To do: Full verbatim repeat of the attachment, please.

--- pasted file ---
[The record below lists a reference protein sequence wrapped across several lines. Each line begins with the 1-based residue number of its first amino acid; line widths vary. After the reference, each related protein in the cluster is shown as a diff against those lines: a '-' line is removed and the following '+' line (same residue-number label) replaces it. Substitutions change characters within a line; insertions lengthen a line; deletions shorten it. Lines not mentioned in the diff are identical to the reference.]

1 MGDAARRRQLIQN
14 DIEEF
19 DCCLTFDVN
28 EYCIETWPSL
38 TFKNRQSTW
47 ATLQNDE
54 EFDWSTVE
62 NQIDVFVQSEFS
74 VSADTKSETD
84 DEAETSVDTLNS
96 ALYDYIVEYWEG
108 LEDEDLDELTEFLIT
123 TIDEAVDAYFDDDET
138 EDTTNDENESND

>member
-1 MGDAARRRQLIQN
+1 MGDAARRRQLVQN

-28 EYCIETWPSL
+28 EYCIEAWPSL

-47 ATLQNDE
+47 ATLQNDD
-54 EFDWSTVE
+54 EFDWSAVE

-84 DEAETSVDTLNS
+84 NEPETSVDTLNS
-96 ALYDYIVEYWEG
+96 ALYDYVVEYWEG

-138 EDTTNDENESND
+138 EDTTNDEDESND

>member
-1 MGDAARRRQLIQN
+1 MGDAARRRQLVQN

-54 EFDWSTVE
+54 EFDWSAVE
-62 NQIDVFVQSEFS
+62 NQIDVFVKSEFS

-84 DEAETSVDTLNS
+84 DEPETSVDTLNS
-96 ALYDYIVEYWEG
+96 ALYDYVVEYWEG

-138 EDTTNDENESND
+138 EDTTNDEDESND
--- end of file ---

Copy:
[The record below lists a reference protein sequence wrapped across several lines. Each line begins with the 1-based residue number of its first amino acid; line widths vary. After the reference, each related protein in the cluster is shown as a diff against those lines: a '-' line is removed and the following '+' line (same residue-number label) replaces it. Substitutions change characters within a line; insertions lengthen a line; deletions shorten it. Lines not mentioned in the diff are identical to the reference.]

1 MGDAARRRQLIQN
14 DIEEF
19 DCCLTFDVN
28 EYCIETWPSL
38 TFKNRQSTW
47 ATLQNDE
54 EFDWSTVE
62 NQIDVFVQSEFS
74 VSADTKSETD
84 DEAETSVDTLNS
96 ALYDYIVEYWEG
108 LEDEDLDELTEFLIT
123 TIDEAVDAYFDDDET
138 EDTTNDENESND

>member
-1 MGDAARRRQLIQN
+1 MGDAARRRQLVQN

-28 EYCIETWPSL
+28 EYCIEAWPSL

-47 ATLQNDE
+47 ATLQNDD
-54 EFDWSTVE
+54 EFDWSAVE

-84 DEAETSVDTLNS
+84 NEPETSVDTLNS
-96 ALYDYIVEYWEG
+96 ALYDYVVEYWEG

-138 EDTTNDENESND
+138 EDTTNDEDESND

>member
-1 MGDAARRRQLIQN
+1 MGDAARRRQLVQN

-54 EFDWSTVE
+54 EFDWSAVE
-62 NQIDVFVQSEFS
+62 NQIDVFVKSEFS

-84 DEAETSVDTLNS
+84 DEPETSVDTLNS
-96 ALYDYIVEYWEG
+96 ALYDYVVEYWEG

-138 EDTTNDENESND
+138 EDTTNDEDESND